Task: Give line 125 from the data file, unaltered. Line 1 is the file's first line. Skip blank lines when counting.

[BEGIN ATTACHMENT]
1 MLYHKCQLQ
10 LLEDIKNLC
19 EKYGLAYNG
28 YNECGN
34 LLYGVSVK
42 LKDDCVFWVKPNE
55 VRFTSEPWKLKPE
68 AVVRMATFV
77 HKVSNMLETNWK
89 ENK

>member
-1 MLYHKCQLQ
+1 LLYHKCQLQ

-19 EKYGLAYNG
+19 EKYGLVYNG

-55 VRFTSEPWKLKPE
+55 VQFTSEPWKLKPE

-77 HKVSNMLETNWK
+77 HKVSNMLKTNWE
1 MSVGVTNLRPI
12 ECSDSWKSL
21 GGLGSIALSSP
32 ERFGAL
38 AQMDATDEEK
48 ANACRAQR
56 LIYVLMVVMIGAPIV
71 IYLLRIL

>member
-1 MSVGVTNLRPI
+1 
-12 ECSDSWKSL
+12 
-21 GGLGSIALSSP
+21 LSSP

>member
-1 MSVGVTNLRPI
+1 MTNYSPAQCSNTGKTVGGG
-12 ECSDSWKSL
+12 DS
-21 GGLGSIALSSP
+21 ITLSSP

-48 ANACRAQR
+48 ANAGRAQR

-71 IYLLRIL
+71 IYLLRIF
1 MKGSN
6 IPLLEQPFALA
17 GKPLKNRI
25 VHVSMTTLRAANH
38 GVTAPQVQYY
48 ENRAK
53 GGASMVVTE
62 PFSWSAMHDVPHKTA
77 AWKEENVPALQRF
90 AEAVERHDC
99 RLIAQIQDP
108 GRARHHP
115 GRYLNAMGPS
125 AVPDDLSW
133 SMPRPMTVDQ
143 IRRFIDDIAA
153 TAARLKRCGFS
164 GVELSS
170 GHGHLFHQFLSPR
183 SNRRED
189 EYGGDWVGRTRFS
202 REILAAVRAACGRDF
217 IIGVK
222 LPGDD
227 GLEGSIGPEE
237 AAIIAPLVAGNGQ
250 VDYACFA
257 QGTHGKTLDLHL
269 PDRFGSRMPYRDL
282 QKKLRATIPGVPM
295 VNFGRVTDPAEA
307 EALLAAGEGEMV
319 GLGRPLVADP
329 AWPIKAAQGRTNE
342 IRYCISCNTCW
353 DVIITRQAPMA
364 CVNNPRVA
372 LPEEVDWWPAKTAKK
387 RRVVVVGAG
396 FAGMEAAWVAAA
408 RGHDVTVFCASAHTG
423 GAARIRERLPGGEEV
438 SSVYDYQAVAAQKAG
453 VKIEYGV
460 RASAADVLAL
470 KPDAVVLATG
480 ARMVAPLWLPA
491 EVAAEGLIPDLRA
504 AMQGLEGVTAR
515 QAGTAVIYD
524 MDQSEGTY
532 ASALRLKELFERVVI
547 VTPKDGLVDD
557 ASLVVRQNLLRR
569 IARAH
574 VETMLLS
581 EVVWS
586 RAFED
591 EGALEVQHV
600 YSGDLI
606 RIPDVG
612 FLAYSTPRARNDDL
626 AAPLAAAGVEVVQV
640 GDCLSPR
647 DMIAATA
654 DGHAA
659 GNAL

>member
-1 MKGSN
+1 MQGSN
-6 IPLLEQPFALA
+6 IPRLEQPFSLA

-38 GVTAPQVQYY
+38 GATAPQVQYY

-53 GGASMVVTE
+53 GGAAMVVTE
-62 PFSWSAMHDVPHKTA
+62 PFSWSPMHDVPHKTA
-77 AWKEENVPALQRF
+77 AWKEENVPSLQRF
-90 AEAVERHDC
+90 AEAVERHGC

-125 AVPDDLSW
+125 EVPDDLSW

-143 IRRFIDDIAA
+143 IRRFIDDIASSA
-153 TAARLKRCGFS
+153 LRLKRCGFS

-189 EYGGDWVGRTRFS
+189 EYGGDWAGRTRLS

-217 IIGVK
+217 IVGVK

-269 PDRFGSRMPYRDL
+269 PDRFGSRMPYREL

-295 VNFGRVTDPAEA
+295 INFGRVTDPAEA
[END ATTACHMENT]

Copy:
+77 AWKEENVPSLQRF